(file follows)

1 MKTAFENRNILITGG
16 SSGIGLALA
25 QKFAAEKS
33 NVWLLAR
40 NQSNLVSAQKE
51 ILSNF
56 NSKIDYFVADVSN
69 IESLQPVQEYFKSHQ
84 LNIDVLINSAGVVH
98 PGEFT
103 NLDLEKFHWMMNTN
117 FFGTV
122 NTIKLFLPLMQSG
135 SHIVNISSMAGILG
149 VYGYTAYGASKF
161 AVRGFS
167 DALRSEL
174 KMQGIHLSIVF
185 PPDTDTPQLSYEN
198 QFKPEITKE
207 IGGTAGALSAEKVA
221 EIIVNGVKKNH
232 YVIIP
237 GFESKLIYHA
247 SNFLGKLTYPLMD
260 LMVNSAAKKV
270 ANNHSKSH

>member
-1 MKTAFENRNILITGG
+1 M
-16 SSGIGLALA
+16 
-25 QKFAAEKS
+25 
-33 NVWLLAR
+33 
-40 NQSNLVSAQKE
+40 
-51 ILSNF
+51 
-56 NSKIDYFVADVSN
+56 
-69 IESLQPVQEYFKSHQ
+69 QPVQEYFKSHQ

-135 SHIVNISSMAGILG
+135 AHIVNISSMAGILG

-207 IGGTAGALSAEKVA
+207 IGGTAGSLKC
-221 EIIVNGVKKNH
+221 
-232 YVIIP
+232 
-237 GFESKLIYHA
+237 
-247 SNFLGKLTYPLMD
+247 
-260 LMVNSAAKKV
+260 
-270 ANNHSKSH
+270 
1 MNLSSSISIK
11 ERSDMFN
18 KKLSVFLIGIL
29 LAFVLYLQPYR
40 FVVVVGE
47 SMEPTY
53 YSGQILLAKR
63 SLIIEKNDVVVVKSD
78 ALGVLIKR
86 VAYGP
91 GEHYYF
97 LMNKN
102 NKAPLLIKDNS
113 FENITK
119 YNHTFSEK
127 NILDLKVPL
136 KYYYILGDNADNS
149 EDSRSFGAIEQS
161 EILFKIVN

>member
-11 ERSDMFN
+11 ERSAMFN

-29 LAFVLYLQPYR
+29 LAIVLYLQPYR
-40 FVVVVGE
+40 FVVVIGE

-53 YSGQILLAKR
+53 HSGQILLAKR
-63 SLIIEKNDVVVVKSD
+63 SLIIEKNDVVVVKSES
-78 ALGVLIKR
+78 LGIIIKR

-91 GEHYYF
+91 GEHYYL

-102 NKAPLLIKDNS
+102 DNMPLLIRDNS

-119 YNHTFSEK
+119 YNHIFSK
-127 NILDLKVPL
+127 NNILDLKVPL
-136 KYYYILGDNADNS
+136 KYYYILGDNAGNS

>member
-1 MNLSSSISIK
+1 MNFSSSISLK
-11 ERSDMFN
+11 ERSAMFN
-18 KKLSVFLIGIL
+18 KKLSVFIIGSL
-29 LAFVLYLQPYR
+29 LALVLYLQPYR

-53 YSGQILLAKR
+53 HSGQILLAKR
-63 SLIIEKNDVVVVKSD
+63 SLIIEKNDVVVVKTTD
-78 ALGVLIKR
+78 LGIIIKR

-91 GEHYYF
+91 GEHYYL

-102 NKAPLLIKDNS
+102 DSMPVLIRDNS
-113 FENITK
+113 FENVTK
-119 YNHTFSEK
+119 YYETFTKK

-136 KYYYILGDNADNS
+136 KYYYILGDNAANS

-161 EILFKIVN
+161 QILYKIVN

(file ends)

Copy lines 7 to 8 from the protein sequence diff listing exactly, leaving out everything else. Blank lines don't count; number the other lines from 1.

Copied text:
56 NSKIDYFVADVSN
69 IESLQPVQEYFKSHQ